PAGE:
I agree with the other commenters - pacing comes from action or just having to know what's coming next! Mini-cliffhangers, sudden jeopardy,
that feeling that a revealing clue is right around the corner - these all help.

And Stephanie, if you're reading what I think you are, see my comment on Jeff's blog this week. Same book. =) It's enjoyable, just not as compelling.

 
At 10/15/2008 7:29 PM, Blogger melissa c said...

Stephanie Meyer's books are definitely pager turners for me. The Eragon series was too. I don't know what it is but I think you are right. You have to find our what happens next! I love that!

 
At 10/15/2008 7:55 PM, Blogger Janet said...

The Twilight series are the only books that have kept me up at night reading them. They were addictive! But at the same time I hated them for that. I don't like being so sucked into something that I can't put it down. I actually prefer the type of book that I enjoy looking forward to reading, but I can put it down when I need to. It's a more enjoyable experience that way.

 
At 10/15/2008 8:51 PM, Blogger Jennie said...

Stephanie, your blog is pretty closely related to Jeff's and some of the responses there pertain here. Perhaps it's action versus philosophy. Action gives us that "I've got to read just a little bit more" feeling while philosophy let's us set the book aside to think and ponder upon. There's a place for each.

 
At 10/15/2008 8:56 PM, Blogger Ronda Hinrichsen said...

I agree with all your comments, including the "glee" you feel with writing something that keeps a reader up at night. My yet to be published romantic suspense was read by a neighbor friend of mine--a man--and he said he stayed up til 5 in the morning to read it! Yes, I grinned. I'm sure you understand.

 
At 10/15/2008 9:56 PM, Blogger Melanie J said...

I really like suspense but in general I don't read it because too often authors sacrifice characters for plot. Meaning that they'll take an otherwise intelligent character and have him/her doing something completely out-of-character and boneheaded so they can build suspense in the novel. I'm not naming names, but there was one LDS series I picked up in the middle and the heroine forgets to lock the door of her house which contains all this high tech secret stuff. And she's a trained operative. So it makes no sense but it allows the bad guys to get in, so why not? How else should the author build suspense?

 
At 10/16/2008 1:49 AM, Blogger Stephanie Black said...

Thanks for the comments!

Jon, I consider the extended lunch hour and three-day read great compliments--so thank you! And no, the book I was reading isn't the one you're thinking of--I'm starting that one tomorrow.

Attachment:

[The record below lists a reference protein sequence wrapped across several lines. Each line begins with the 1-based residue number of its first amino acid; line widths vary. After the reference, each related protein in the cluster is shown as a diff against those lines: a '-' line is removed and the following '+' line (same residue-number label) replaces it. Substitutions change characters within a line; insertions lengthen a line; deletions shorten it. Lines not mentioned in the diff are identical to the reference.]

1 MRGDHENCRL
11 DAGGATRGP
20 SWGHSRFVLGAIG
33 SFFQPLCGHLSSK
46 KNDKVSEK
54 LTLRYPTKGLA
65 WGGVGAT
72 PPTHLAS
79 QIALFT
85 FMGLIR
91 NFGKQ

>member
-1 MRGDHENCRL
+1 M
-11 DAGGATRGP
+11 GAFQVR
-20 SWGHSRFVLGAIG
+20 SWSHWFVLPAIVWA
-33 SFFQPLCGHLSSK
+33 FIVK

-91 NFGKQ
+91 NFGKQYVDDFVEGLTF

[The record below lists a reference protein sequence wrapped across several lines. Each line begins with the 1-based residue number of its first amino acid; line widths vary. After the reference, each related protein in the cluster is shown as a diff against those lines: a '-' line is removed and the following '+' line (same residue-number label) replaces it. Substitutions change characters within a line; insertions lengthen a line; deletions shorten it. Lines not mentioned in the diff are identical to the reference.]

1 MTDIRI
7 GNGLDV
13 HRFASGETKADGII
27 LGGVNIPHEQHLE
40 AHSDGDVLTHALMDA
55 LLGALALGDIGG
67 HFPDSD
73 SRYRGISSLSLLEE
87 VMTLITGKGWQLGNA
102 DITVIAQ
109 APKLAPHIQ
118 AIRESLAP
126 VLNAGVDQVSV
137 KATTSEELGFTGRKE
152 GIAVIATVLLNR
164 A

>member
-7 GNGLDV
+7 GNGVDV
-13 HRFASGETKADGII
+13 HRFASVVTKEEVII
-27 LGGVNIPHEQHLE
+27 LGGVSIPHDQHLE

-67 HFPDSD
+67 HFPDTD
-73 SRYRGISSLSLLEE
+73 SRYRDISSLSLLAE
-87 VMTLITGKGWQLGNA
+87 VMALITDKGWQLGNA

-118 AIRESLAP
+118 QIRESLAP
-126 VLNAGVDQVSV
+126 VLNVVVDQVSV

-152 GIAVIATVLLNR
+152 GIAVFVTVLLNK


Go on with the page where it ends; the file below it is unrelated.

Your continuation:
Ronda--congrats! Having a reader stay up until 5:00 A.M. is awesome praise for your book! (I predict a bestseller!).

Melanie, that's an excellent point about not letting characters do stupid things just to build tension (hmm, that would make a great blog topic. Thanks for the idea!).

 
At 10/16/2008 4:09 PM, Blogger Anna said...

Harry Potter and Twilight series were both page turners for me.

When I read book 5 of Harry Potter, I didn't have any kids yet. I bought the book at Midnight and didn't sleep until I finished it. I wasn't planning on staying up all night to read it, but I just couldn't sleep, so I read.

It took me a bit longer to read books 6 and 7 though, even though I enjoyed them just as much.

With the Twilight series, I read all 4 books in 10 days. I couldn't stop myself from reading them. In comparison, it took me 11 days to read "The Host" I liked "The Host" just as much as Twilight series, I just was able to put it down a lot easier.

There are a lot of LDS books that I read very quickly and some that I take my time. Sometimes it is because I really enjoy the plot or characters a lot, that makes it so I can't put it down. But sometimes I really enjoy the book and take my time. I guess it depends on my mood and what I need to get done.

 
At 10/16/2008 4:12 PM, Blogger Anna said...

Oh, and I've also noticed that a lot has to do with how they end and start chapters.

If they can wrap up a scene with the chapter ending, it's easier to walk away for a bit.

But some books have those chapter endings that aren't really endings. They are a short pause until you turn your head to the next page and the scene continues. That makes it hard to put it down, because you want to know what happens next.

 
At 10/16/2008 9:11 PM, Blogger Karlene said...

I like what you said, "Characters I really care about who are in high-stakes situations." That's what does it for me. Also cliff hangers at the end of the chapters, where you have to know what happened. And shorter chapters--you tell yourself they're so short you can read just one more...

Fool Me Twice kept me up. (creepy) So did Josi Kilpack's, Her Good Name. (short chapters got me on that one.) And 13th Reality. And Water Keep.

 
At 10/17/2008 2:09 PM, Blogger Becki said...

I just finished Royal Target by Traci Hunter Abramson and it was definitely a page-turner for me. I think it was because the characters were well developed and there was that sense of suspenseful foreboding that something sinister was going to happen at any moment.

I think pacing and strong characters are the driving factor for me.